The Impossible Project that rose from the ashes of Polaroid.

In 1948, Polaroid introduced instant film cameras. It changed a generation of family photos, and revolutionized an industry. But by 2008. Polaroid was seen as an outmoded technology company, and it announced that it would withdraw from analog instant film production. Consumers were devastated.

But in June of that year, Dr. Florian Kaps and André Bosman met at the closing event of the Polaroid factory in Enschede, The Netherlands, and decided then and there not to accept the extinction of analog instant photography, and to start The Impossible Project. The Impossible Project saved the last Polaroid production plant for integral instant film and started to invent and produce totally new instant film materials for traditional Polaroid cameras. 

They started with a small team of the very best 10 former Polaroid employees who shared our passion as well as the belief in an Impossible dream.  They say that without their work and support the Impossible Project would not have had the slightest chance to make the Impossible possible. The Impossible Project currently employs 25 people in the factory in Enschede.

For Dr. Florian Kaps, the love-affair with instant film started in 2004 when he developed his very first Polaroid picture. “From this moment on, I was deeply in love with this simply magic material and simply had to decide to globally promote this unique product,” he says. “Of course I never dreamed of becoming such a big company, such an IMPOSSIBLE project and the world`s last and exclusive producer of the iconic analog instant film invented in 1946. But luckily my passion for wonderful analog products are shared by more and more people all over the world today.”

Dr. Kaps was warned against trying to resurrect the production of analog instant film. They told him it was “impossible.”  “Yes, of course all the experts warned me and even Polaroid themselves spent a long time trying to explain me in detail that it is really IMPOSSIBLE to re-start the production of analog instant film.” Remembers Dr. Kaps, “But even if I called the whole project THE IMPOSSIBLE PROJECT, I honestly only had a very vague idea of how big the challenges really would be.”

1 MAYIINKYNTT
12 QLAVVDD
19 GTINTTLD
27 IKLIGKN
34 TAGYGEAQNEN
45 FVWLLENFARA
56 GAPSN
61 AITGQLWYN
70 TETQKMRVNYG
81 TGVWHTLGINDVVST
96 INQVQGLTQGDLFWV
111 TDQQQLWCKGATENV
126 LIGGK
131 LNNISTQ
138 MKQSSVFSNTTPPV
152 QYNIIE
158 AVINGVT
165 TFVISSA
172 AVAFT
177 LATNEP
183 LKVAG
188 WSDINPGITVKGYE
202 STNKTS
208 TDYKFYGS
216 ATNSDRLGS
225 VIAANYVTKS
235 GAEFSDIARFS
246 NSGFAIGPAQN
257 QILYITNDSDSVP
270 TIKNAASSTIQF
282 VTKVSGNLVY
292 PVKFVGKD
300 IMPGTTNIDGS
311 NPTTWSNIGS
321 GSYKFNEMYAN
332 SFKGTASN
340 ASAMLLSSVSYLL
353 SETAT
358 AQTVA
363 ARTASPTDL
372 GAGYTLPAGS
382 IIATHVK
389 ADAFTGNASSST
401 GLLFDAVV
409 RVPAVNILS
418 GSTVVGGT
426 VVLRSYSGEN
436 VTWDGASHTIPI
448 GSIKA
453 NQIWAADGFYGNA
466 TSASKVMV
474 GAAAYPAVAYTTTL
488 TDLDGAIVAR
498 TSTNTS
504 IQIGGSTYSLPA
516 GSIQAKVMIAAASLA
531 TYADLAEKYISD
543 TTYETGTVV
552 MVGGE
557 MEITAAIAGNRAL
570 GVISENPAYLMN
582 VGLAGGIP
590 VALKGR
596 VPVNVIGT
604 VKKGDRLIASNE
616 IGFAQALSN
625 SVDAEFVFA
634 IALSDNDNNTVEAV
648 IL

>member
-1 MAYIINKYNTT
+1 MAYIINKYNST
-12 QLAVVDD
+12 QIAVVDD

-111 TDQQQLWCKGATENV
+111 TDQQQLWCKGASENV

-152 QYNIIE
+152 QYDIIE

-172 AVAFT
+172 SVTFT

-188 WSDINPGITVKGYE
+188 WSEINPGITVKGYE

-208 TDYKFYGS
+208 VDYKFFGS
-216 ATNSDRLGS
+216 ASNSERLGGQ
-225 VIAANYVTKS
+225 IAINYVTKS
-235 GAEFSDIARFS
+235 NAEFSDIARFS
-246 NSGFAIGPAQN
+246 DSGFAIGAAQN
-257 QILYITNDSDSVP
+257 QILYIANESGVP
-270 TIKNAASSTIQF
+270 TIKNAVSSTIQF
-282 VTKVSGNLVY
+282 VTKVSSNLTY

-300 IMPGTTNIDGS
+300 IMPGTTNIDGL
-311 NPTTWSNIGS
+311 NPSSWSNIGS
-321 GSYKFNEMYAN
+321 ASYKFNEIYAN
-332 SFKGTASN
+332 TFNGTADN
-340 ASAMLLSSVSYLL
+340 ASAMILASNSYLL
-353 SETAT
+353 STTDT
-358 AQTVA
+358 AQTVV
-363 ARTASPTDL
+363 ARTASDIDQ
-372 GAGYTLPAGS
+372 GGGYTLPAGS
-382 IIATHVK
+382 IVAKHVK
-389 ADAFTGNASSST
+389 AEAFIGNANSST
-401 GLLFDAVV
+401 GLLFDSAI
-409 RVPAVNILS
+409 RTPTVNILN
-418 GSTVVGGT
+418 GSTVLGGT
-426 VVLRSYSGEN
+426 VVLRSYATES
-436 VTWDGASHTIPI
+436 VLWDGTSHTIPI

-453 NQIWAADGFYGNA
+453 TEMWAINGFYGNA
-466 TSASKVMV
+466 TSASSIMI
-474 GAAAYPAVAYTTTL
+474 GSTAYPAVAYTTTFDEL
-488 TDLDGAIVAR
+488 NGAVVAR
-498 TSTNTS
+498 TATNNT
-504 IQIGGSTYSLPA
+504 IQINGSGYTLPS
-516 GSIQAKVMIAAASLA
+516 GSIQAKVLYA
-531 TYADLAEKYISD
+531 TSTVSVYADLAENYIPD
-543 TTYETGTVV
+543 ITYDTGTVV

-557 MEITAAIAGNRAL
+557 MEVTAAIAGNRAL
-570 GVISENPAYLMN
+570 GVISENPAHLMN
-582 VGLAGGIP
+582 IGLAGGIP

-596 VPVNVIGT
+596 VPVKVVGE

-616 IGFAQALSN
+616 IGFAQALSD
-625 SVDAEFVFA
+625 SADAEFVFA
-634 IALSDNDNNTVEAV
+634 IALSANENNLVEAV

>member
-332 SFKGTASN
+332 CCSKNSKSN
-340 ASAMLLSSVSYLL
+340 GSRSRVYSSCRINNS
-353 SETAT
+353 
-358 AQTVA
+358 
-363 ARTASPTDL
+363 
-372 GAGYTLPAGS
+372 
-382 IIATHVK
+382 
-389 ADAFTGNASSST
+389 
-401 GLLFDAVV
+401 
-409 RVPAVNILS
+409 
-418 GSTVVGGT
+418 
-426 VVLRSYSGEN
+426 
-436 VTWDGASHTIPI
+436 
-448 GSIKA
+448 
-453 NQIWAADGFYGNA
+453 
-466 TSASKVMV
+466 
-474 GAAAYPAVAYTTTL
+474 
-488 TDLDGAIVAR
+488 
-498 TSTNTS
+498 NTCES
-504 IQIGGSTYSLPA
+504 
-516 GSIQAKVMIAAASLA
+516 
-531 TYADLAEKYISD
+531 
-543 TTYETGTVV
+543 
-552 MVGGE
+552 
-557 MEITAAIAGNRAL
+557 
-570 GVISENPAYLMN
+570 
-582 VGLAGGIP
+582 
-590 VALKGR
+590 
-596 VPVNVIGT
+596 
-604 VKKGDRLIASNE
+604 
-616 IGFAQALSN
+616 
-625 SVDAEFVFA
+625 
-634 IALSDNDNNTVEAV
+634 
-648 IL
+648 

“Analog instant photography and the process that produces instant pictures within a tiny little white frame is so incredibly complex and so totally  absurd to control that it still takes my breath away when I listen to our technical teams who are working day and night at the lab and our factories to produce and further develop our IMPOSSIBLE products.”

Dr. Kaps says that he is endlessly proud that he could contribute to keep one of the most amazing inventions ever alive. “That I could help to save analog instant photography makes me very happy each and every day, especially when I look at all these hundreds of amazing images that people produce on our materials.”

Creativity and the belief in Impossible projects, is at the core of the company. That, mixed with what Dr. Kaps says is a deep respect for handcraft, chemistry and lifetime experiences garnished with true and honest analog love.
 “This is our DNA and the source of our teams energy to learn and become better each and every day.”

The Impossible Project is just the beginning of many more products and projects in what the company calls the “pulsating analog pipeline.” As Dr. Kaps says, “…please fasten your seatbelt and take a deep breath, because we’re gonna rock the planet starting already this summer with the proud launch of our new long awaited Impossible hardware that we will introduce with a worldwide Impossible tour in the coolest cities of this analog planet.”

...Impossible as it may sound.

Dr. Florian Kaps by Lia Saile

Impossible Project Factory by Jennifer Rumbach

Impossible Project factory by Christian Reichhold

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